When my son had a COVID test for a 104 fever that turned out to be an ear infection, did I cry? Goodness yes!
When my hand accidentally went through a window, leading to 24 stitches, surgery, and months of Occupational Therapy, did I cry? Goodness yes!
When I had to walk into urgent care for stitches and the hospital for surgery by myself, did I cry? Goodness yes!
When we had to cancel our Disney vacation / celebration of my husband’s 40th birthday and son’s 1st birthday, did I cry? Goodness yes!
When I produced our virtual Christmas Eve service, complete with a slideshow of candle selfies and the bell choir playing Silent Night underneath, did I cry? Goodness yes!
Let’s face it, am I like Pete the Cat? Goodness no! I cried all through 2020. Yet, those tears have been healing tears. I couldn’t have made it through this past year without all those good, soul-soothing cries. For through it all, this year has taught us resiliency. We have discovered new ways to communicate, new ways to learn, new ways to worship, new ways to be in relationship, new ways to be.
For when everything closed, we were fortunate to have a safe home with a backyard. When church went virtual, we had the tools, creativity, and patience to worship online. When birthday parties were cancelled, we drove by each other’s houses with signs. When we couldn’t see family, we Zoomed and Facetimed. When we had no childcare, we built blanket forts in the living room. When we had sick children, we had a tele-med visits with the pediatrician. When we couldn’t worship in-person, we recorded, edited, and produced videos so our church family could glorify God. When friends were sick, we prayed and checked in, and gave thanks for healing. When beloved friends died, we had small but meaningful celebrations. When our family faced illness and accidents, we gave thanks that the doctors’ offices, urgent cares, and hospitals took every precaution to keep us and the brave healthcare workers safe. When I suffered a serious injury to my hand, I was able to have therapy that has brought it back enough for me to grant my daughter’s request last night to hold her hand as she fell asleep. When we worshipped virtually on Christmas Eve, this pastor was able to actually worship right next to my family. And as those pictures of our church family scrolled by on the screen, we all stood with our arms around each other, singing Silent Night, knowing that our voices joined the people we love who sang from their homes.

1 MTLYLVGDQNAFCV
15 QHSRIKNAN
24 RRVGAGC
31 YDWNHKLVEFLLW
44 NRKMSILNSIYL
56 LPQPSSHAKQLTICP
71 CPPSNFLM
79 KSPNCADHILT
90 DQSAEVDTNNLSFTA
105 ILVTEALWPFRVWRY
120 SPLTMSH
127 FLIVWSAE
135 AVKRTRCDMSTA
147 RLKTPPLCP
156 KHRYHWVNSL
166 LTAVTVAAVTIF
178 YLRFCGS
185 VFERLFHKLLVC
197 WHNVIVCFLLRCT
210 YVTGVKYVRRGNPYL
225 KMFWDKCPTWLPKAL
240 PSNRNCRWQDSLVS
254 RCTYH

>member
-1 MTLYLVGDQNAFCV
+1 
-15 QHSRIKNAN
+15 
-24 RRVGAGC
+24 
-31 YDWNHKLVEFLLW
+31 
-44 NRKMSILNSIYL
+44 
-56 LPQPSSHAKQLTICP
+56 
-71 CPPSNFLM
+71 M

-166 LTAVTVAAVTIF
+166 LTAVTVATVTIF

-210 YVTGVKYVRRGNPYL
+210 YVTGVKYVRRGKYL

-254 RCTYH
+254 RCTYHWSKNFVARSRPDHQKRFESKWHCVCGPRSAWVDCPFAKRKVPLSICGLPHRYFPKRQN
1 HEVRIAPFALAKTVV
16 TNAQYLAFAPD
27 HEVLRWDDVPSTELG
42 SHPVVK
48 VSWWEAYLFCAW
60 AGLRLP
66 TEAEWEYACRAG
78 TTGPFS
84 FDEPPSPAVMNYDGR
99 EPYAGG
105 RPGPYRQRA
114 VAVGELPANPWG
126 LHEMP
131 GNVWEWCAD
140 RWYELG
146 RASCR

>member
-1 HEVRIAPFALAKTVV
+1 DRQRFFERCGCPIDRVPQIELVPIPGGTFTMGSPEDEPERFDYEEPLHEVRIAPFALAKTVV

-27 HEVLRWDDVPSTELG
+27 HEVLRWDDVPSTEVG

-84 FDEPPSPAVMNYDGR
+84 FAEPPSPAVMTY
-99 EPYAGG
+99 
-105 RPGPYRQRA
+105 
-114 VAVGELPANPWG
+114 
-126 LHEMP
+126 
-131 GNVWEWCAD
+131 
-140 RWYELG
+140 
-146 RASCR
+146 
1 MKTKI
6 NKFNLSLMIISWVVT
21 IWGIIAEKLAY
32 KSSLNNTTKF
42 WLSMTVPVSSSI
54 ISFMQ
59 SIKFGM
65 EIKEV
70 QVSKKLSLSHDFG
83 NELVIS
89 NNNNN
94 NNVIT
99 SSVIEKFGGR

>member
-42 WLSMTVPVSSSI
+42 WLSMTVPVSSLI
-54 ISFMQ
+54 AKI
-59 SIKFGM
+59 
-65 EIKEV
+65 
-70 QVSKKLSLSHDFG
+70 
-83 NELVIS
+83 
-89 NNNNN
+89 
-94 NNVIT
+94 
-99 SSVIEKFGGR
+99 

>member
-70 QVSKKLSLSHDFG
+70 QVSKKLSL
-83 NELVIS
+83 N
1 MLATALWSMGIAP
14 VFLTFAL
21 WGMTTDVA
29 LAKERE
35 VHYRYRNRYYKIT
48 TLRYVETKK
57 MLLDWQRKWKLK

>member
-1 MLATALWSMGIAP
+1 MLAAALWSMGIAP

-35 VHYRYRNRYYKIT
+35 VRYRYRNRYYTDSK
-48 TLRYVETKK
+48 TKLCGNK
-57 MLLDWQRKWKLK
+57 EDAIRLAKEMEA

A lot has gone wrong this year, but a lot has gone very right. When 2020 began that same little boy who now carries his favorite book to my lap couldn’t even hold up his own head. While there have been days when we also felt like we couldn’t hold up our own heads, here we are growing, surviving, crying, laughing, and finding ways to be us in this new normal. Through all that has happened to us, to our families, to our churches, to our schools, to our workplaces, to our communities, and to our country, I believe that we will all forever be changed.
At the end of Pete the Cat: I Love My White Shoes, Pete steps in a bucket of water and “all the brown, and all the blue, and all the red were washed away.” Pete’s shoes turn white again, but they aren’t the same brand-new shoes from the beginning. Because now they are wet and make squeaky sounds.
On midnight January 1, when the calendar turns over from 2020 to 2021, all that has happened to us won’t be washed away. It will stay with us. We’ll carry it with us as we walk into this new year and the new years ahead of us. For we are once again walking down the street in our brand New Year shoes. These shoes are no longer white. Instead, the colors of our 2020 tribulations and triumphs run deep into our hearts, minds, and souls. The new colors remind us of all we have survived, the resiliency with which we have lived, and the hope we have for the road ahead. As scripture tells us in Hebrews 12:1: “So then, with endurance, let’s also run the race that is laid out in front of us, since we have such a great cloud of witnesses surrounding us.”
As Pete the Cat tells us: The moral of our 2020 story is: “No matter what you step in, keep walking along and singing your song … because it’s all good.”
For this we hope in 2021.
Pete the Cat: I Love My White Shoes. Art by James Dean (Creator of Pete the Cat), Story by Eric Litwin, Published by HarperCollins, 2008.